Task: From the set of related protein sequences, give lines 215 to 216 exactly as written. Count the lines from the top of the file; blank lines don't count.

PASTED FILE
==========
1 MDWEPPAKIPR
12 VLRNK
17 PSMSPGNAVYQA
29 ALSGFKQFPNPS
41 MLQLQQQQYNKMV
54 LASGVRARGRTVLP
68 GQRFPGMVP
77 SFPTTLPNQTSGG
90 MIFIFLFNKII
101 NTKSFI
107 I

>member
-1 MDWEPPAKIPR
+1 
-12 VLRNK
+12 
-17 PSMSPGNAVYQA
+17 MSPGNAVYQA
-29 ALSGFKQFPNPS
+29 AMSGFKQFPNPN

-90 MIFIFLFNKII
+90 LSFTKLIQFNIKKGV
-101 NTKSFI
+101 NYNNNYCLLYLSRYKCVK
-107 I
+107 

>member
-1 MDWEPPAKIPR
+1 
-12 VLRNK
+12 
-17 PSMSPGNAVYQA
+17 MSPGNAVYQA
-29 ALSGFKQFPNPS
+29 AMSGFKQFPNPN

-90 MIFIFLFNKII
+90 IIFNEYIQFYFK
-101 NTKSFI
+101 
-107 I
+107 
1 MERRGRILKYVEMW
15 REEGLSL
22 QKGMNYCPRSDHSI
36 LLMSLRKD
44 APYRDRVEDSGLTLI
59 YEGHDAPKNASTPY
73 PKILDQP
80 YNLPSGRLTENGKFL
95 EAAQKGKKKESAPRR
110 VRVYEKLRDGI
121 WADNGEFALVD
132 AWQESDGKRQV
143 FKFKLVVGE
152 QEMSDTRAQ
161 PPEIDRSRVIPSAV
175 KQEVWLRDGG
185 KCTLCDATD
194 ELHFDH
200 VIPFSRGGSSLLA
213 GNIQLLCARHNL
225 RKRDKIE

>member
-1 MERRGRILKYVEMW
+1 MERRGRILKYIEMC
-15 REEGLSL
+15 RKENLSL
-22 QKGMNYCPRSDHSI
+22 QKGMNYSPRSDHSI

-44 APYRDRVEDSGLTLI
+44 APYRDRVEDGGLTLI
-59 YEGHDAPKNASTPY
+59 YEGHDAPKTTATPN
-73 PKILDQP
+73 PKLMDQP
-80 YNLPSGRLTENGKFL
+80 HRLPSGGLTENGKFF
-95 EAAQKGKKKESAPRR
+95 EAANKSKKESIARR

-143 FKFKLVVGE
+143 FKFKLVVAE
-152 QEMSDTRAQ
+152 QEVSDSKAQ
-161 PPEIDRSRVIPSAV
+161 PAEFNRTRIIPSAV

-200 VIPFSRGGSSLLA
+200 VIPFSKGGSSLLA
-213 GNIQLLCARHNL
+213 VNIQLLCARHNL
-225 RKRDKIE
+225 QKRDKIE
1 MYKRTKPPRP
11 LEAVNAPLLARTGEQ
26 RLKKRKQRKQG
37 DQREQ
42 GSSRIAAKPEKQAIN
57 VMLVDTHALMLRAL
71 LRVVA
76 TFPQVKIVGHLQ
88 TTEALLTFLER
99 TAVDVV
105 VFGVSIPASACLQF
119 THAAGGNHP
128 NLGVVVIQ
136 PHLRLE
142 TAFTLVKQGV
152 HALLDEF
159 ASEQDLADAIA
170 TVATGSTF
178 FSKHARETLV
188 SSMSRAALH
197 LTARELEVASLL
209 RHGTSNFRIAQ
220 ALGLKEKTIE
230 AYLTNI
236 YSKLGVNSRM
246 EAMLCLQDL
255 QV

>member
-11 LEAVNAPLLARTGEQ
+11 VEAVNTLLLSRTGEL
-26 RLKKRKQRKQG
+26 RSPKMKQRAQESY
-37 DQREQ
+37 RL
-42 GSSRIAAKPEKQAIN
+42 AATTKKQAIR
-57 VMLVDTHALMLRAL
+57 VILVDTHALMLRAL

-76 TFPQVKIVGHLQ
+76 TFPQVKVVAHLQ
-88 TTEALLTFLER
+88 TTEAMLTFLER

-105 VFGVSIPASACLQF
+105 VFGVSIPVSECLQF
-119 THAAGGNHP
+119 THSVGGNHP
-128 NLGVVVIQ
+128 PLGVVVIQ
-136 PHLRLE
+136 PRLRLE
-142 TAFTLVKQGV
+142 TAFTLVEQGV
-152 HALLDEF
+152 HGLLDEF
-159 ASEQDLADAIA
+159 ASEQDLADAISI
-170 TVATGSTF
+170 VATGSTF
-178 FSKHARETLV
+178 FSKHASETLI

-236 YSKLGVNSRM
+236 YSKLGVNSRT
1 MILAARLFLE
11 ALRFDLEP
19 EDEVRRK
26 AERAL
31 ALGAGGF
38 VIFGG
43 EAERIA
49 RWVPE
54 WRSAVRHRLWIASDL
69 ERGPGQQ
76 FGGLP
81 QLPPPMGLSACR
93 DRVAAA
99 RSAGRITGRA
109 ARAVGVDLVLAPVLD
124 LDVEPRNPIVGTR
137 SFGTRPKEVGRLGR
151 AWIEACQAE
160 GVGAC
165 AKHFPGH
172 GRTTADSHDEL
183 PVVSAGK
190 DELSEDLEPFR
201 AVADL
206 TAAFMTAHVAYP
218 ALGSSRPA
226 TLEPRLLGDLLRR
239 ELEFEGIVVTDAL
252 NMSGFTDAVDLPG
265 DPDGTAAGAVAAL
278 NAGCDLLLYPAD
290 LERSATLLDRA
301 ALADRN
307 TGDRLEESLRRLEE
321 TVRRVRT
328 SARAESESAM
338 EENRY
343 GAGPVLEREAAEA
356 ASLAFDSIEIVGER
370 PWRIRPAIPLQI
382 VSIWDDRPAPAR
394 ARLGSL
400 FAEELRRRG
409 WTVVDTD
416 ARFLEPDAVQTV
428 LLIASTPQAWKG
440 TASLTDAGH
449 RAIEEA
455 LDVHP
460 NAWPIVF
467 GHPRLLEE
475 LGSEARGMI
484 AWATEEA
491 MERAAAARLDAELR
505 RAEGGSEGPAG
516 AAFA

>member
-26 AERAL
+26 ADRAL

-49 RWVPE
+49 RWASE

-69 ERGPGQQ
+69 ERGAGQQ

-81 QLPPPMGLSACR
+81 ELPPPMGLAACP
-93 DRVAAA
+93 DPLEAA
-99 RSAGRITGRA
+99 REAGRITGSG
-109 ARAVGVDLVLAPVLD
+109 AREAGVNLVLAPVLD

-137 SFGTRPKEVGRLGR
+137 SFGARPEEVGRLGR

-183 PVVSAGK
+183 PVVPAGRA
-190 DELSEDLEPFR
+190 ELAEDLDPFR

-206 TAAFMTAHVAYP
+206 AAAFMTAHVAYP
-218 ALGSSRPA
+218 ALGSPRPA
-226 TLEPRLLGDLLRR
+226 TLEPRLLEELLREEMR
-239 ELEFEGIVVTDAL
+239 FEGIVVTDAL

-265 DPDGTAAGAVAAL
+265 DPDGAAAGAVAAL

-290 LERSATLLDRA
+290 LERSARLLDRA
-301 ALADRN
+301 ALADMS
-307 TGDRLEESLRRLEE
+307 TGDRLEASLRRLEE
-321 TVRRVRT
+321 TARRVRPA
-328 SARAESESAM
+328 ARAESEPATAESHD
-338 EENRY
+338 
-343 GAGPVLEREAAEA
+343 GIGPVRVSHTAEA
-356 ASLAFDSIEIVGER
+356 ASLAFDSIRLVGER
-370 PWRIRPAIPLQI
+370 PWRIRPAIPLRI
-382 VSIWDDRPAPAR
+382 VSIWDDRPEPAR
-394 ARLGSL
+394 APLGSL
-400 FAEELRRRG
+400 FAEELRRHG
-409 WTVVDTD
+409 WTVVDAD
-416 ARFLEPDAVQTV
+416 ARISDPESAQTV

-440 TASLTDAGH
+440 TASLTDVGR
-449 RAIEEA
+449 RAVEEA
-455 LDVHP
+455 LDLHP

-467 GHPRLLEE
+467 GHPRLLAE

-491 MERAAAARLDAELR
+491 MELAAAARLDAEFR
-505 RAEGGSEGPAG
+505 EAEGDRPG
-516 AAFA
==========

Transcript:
-69 ERGPGQQ
+69 ERGAGQQ